Even the best glasses may not look good if we do not place them perfectly on our faces. The frame dangling too low or above your eyebrows would not only look funny but affect your vision as well. Just holding the glasses firmly is not enough; they should fit aesthetically too.
The two key elements that hold your glasses securely are the nose mount pads and the temple arms. While it is easy for the arms of the glasses to be held over your ears, the comfort of wearing eyewear depends on where the nose pad is placed.
We position the nose mount pad of the glasses as per your nose bridge. What is a nose bridge? Does it vary from person to person? Can stylish, expensive glasses fit any type of Nose Bridge?
Let’s understand the significant impact of Nose Bridge and how to pick the right Low Bridge Glasses.
- -What are Low-Nose Bridge Glasses?
- -Why is it Called Asian Fit Glasses?
- -Are Low Bridge Glasses Different From Standard Fit Glasses?
- -What to Look for When Buying Low Bridge Glasses?
Standard-fit glasses have a shorter bridge, so, if you have a low nose bridge, they might not fit you well.
TIP: If your glasses are frequently brushing across your cheeks or striking your eyelids, it's time to try an Asian fit.
Also, the lenses are smaller, wider, and slightly tilted to keep them away from brushing your eyelashes. It creates a space between your face and lenses from touching your cheekbones. We minimize the curves of the frames to protect them from grazing your temples and to keep them straight and erect.
To prevent the glasses from being too tight at the temples or sitting too high on your face, the frame is larger and gently curved to suit rounded and heart face shapes.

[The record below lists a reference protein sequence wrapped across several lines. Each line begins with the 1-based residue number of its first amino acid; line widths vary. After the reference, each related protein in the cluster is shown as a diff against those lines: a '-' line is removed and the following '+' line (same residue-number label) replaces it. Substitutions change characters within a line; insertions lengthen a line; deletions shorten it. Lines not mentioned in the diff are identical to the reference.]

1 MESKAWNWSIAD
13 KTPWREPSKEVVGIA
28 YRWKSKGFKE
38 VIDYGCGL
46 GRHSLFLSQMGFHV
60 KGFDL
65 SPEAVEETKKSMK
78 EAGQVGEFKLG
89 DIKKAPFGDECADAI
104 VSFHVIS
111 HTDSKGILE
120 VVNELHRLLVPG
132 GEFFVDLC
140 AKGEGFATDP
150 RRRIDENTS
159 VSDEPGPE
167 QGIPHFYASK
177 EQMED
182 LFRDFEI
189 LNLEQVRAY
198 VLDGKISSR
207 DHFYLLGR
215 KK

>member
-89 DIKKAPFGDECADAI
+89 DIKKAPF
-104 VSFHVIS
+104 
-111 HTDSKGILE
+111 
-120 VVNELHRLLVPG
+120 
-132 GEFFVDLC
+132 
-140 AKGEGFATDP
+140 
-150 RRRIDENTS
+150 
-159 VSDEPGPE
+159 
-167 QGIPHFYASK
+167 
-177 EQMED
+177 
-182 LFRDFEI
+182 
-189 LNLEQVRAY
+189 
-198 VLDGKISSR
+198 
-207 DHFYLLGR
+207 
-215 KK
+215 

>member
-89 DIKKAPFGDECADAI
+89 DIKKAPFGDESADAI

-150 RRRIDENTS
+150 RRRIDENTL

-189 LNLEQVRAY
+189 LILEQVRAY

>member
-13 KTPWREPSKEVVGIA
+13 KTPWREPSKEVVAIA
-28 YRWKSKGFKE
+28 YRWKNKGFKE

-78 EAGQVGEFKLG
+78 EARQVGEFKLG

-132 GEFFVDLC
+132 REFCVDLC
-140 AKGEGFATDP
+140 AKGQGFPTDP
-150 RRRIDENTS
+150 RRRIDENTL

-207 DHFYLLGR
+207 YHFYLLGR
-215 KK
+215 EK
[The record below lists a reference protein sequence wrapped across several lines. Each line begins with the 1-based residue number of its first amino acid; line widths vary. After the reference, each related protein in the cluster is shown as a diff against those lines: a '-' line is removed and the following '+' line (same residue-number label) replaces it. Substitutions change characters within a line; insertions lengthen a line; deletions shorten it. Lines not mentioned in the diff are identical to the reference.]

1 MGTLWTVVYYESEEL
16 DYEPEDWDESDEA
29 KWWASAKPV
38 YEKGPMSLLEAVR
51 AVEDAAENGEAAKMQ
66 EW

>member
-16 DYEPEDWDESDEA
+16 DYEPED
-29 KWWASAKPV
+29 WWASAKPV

What happens if you wear a standard glass on a low-nose bridge? The nose pad would fall further down to where the bridge starts. This could change everything. The pupil distance (PD) will be incorrect. It should be centered horizontally.
So, when you are wearing a progressive lens, the intermediate and short-distance focus will fall lower. You would frequently keep pushing up your glasses to focus, causing discomfort and eyestrain.
What to Look for When Buying Low Bridge Glasses?
Your eye shape, face type, and bone structure can be grouped to arrive at a particular design for low bridge glasses. But remember, what suits one person may not fit another. The basic features of low bridge glasses are the same as a standard fit, that is, they should align frames with your brow line. And the lower half of the lenses should not rest on your cheeks.
Your glasses should sit higher and more securely on each side of the nose rather than immediately on the slope. This enhances stability and holds firmly while also avoiding the bottom lenses from sitting uncomfortably on the cheeks, which leave unpleasant red marks.
TIP: Choose a frame color that complements your skin tone and eye color.
Make sure it has longer temple arms because it provides the extra space needed to help relax the nose and cheeks. The arms enable perfect alignment behind the ears, keeping your frames sleek and secure.
To rest against the sides of the nose, many low bridge fittings have larger nose pads. It ensures that our frames rest on our noses rather than on our cheeks. We can easily locate frames with larger nose pads and curved temples that better fit the contours of our faces and prevent any movement of our glasses.